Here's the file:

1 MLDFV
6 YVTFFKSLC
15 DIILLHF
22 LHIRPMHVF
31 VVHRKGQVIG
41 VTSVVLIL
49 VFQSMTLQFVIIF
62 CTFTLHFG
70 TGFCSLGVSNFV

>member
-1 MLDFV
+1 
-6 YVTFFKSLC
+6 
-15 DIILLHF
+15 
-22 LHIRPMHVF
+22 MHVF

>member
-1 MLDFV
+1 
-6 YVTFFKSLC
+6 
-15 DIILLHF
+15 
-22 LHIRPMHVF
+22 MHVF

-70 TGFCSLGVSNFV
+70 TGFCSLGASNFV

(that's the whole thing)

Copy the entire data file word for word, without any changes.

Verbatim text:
1 MLDFV
6 YVTFFKSLC
15 DIILLHF
22 LHIRPMHVF
31 VVHRKGQVIG
41 VTSVVLIL
49 VFQSMTLQFVIIF
62 CTFTLHFG
70 TGFCSLGVSNFV

>member
-1 MLDFV
+1 
-6 YVTFFKSLC
+6 
-15 DIILLHF
+15 
-22 LHIRPMHVF
+22 MHVF

>member
-1 MLDFV
+1 
-6 YVTFFKSLC
+6 
-15 DIILLHF
+15 
-22 LHIRPMHVF
+22 MHVF

-70 TGFCSLGVSNFV
+70 TGFCSLGASNFV